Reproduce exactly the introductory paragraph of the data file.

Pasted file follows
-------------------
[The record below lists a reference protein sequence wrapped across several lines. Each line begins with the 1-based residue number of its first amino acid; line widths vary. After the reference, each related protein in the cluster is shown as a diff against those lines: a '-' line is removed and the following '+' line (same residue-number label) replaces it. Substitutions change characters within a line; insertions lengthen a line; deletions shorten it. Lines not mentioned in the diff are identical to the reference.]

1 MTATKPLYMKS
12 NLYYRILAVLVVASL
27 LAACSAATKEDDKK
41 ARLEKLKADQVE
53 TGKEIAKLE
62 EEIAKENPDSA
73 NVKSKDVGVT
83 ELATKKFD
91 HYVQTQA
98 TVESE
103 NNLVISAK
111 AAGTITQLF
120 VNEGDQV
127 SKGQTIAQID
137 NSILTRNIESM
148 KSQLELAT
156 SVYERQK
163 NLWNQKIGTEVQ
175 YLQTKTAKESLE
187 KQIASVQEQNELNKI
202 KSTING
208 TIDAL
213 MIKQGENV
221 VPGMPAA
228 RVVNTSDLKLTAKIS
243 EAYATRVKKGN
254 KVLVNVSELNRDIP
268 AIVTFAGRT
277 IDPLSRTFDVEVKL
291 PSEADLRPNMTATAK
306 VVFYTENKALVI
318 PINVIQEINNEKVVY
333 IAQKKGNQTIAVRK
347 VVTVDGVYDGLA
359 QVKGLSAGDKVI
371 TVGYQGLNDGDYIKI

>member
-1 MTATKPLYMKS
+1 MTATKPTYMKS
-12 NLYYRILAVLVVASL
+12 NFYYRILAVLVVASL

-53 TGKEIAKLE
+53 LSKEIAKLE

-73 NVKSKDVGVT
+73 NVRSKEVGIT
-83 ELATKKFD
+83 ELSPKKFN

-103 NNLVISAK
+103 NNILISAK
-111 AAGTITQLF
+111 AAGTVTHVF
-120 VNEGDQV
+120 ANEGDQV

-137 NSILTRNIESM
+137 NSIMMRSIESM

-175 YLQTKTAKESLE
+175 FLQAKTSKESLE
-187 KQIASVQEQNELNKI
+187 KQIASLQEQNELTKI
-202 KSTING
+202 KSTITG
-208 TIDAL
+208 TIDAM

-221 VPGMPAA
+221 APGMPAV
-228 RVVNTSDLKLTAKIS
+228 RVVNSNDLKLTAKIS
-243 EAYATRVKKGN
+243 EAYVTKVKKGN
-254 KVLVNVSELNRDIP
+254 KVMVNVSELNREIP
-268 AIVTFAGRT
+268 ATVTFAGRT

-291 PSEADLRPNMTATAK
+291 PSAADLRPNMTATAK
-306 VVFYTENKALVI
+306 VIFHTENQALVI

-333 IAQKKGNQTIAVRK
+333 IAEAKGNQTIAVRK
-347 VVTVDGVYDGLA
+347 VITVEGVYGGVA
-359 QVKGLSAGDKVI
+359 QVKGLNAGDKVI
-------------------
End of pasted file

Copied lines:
[The record below lists a reference protein sequence wrapped across several lines. Each line begins with the 1-based residue number of its first amino acid; line widths vary. After the reference, each related protein in the cluster is shown as a diff against those lines: a '-' line is removed and the following '+' line (same residue-number label) replaces it. Substitutions change characters within a line; insertions lengthen a line; deletions shorten it. Lines not mentioned in the diff are identical to the reference.]